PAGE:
Review: The Girl with the Make-Believe Husband

Review: The Girl with the Make-Believe HusbandThe Girl with the Make-Believe Husband (Rokesbys, #2) by Julia Quinn
Series: Rokesbys #2
Published by Avon on May 30th 2017
Genres: Historical
Pages: 384
Goodreads
four-half-stars

“Husband? They were calling him her husband? Was he married? He couldn’t be married. How could he be married and not remember it? Who was this woman?”

FINAL DECISION:  Behind the British lines in the American Revolutionary War, this intense and emotional story of a husband and wife learning one another is a winner.  The twist? They aren’t actually married but only she knows it.

THE STORY:  Edward Rokesby awakes in a military hospital in the American colonies, he has a hole in his memory of what he was doing on an assignment in Connecticut.  Months are missing during which he apparently also acquired a wife he does not remember — Cecilia Harcourt.  The sister of Edward’s best friend, she has come from England in search of her brother who is missing.  There is a good reason that Edward doesn’t remember marrying Cecilia — they are actually not married.

OPINION:  An usual Julia Quinn book with less humor and more seriously emotional content.  Quinn’s books always have an underlayer of seriousness but usually there is more amusing events.  This book is quickly more serious than I expected.  With a different setting (the colonies during the American Revolution) and much of the action taking place in confined settings (so much happens in the four walls of a room) and a different emotional temperature, this book feels more fresh and different than other Quinn books while retaining the wonderful and likeable characters.

One of the best parts of this book is that both Edward and Cecilia are such nice people. Yet, circumstances twist them up and make them do things that they don’t anticipate.  This story is how two people who seem like they should have an easy road to happiness together become so mixed up that it seems like their happily ever after will pass them by.  The story goes deep into these characters as these semi-strangers begin to get to know one another.

I would say that this is a slowly developing story, but I don’t want to give the impression that the story is boring.  No, this is the story of two people who are discovering one another.  The deception that lies between them and the search for Cecilia’s brother has enough drama to keep the story interesting even as these two talk and laugh and cry and know one another.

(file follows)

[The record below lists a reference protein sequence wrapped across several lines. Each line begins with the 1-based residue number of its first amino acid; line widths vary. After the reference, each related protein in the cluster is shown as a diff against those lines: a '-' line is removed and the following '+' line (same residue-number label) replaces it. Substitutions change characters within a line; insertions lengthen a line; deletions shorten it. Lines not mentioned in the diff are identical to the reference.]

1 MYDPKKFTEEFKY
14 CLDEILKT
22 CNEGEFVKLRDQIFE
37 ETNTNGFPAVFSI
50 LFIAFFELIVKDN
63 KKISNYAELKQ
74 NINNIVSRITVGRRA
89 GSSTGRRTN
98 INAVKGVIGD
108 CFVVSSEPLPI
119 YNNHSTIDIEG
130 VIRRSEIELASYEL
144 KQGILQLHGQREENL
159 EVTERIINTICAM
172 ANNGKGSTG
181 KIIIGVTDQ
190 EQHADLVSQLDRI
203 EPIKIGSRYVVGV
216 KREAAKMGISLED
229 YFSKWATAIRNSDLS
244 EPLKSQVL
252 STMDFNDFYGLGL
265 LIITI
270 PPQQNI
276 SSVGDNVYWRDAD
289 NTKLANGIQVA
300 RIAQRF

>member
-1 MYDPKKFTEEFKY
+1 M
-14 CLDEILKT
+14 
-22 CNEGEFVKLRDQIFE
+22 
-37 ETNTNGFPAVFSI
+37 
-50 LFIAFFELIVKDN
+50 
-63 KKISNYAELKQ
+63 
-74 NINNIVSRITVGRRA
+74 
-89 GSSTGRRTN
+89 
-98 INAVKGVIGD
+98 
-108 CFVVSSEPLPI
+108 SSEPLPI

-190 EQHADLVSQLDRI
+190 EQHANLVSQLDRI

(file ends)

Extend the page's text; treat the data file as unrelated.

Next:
I also especially enjoyed the change in venue to the colonies — especially because we get a glimpse of the British side of the war (which is not the usual side in this time period). Moving away from the expected place gives energy to the story as these new details suffuse the story was new relationships and details.  (Plus, I’m glad that we finally get a glimpse of a significant event that is often missing from historical romance books of the period).

I liked this book much better than the first in the series primarily because I really liked these characters who feel like nice people trapped in a situation that they cannot control which challenges their essential goodness.

WORTH MENTIONING:  It is pretty obvious who the next book in the series will be about.

CONNECTED BOOKS:  THE GIRL WITH THE MAKE-BELIEVE HUSBAND is the second book in the Rokesby series.  It is not necessary to have read the first book in the series since this book is only loosely connected and the other characters of the series only make a very brief appearance.

STAR RATING:  I give this book 4.5 stars.

NOTE:  I received an ARC of this book via Edelweiss in order to provide a review.  I was not required to write a positive review.  All opinions contained herein are my own.

four-half-stars